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Beer gone wild delta tu delft
Ever since yeast S. eubayanus was discovered brewers have tried to brew beer with the wild yeast in hopes of creating a new market. Giebelhausen Herrenportrait mit Hunden. (Image: Wikimedia Commons)

When medieval brewers crossbred baker’s yeast with a wild species, we got thirst-quenching lager. Now TU scientists kick-started the wild strain to produce another fine beer.

Delft researchers have ‘boosted’ a wild ancestor of the yeast that brewers have been using for centuries to make pilsner, allowing this strain to also produce beer, lager with a funky, wild taste.

“Beer brewers are always on the lookout for new flavours,” asserted Arthur Gorter de Vries (Faculty of Applied Sciences), one of the authors of a recent paper in PLOS Genetics that describes the feat that was performed in collaboration with Heineken.

Though the research incentive  was finding new beer yeasts and new flavours, the biggest merit in the study lies in the experimental confirmation of a long hypothesized evolutionary mechanism. The research sheds light on the important question of how new genes appear.

Pilsner yeast arose by mating the domesticated baker’s yeast Saccharomyces cerevisiae with a recently rediscovered wild species, Saccharomyces eubayanus. It wasn’t until 2011 that an international team of researchers discovered S. eubayanus in a forest in Argentina.

Ales — an older form of beer — ferment at relatively high temperatures using baker’s yeast Saccharomyces cerevisiae. In the 15th century, brewers in central Europe began looking for ways to work at colder temperatures, and they inadvertently crossbred S. cerevisiae with S. eubayanus.

A brand-new protein
S. eubayanus strains cannot ferment maltotriose, the second-most common sugar in wort, the barley malt extract that is fermented into beer. The Delft researchers figured out how modern lager yeast could have adopted the sugar-hungry traits essential to their success. They were able to make the yeast evolve a brand-new protein capable of transporting maltotriose into the cell.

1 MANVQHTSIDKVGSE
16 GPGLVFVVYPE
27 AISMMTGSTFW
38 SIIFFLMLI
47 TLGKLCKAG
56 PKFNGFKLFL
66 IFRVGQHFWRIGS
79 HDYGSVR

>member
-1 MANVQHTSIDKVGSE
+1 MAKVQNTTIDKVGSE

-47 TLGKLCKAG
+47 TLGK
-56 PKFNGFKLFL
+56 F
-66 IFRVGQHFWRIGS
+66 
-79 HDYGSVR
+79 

Gorter de Vries explains the importance of this finding: “For more than a century, researchers have thought that, from time to time, new gene functions evolved after cells accidentally made a copy of one of their existing genes. According to this theory, the ‘extra’ gene copy can then evolve freely. In this way, it can acquire a new function, while the original gene ensures that the original function is retained. We have observed this evolutionary mechanism in action for the first time.”

The researchers irradiated millions of S. eubayanus cells with UV light, causing DNA damage. This meant that the cells had to repair much more hereditary material than would normally be the case, which increased the chance of random mutations. The researchers then fed the microorganisms with a very limited amount of wort, forcing them to compete for what little food was available.

‘What an amazing example of the beauty and awesome power of evolution’

The yeast cells quickly ate all the simple sugars. All that was left was maltotriose, so it became increasingly advantageous for yeast cells to develop an ability to eat this large and complex sugar molecule. And that was exactly what happened.

“We suddenly noticed a drop in the amount of maltotriose,” said Delft researcher Nick Brouwers. So at least one yeast cell had found a way to consume maltotriose. “The descendants of that one cell had a large quantity of food available, so they quickly outcompeted all the other yeast cells.”

The researchers isolated some of the mutated cells and analysed their genome to find out what had changed. “Normally, we find that only a small number of changes have occurred,” explained Gorter de Vries. “In this case, however, a new gene had evolved. It contained large sections of DNA from three other genes. The real surprise was how quickly the hybrid gene came into being.”

In the same issue of PLOS Genetics, researchers from the University of Wisconsin–Madison also describe the emergence of a novel maltotriose transporter, by a mechanism similar to what Delft researchers observed. “Is it serendipity or evolutionary fate? Either way, what an amazing example of the beauty and awesome power of evolution,” said Gorter de Vries.

The newly evolved yeast cells have been tested and can, indeed, be used to brew lager. Beer that is brewed using this yeast combines the exotic flavours of wild yeast with the fresh taste of lager, according to the researchers. “Its taste lies somewhere in the middle between white beer and lager.”

  • Nick Brouwers, Arthur R. Gorter de Vries, et.al., ‘In vivo recombination of Saccharomyces eubayanus maltose-transporter genes yields a chimeric transporter that enables maltotriose fermentation’, PLOS Genetics, April 4 2019
  • DOI: 10.1371/journal.pgen.1007853

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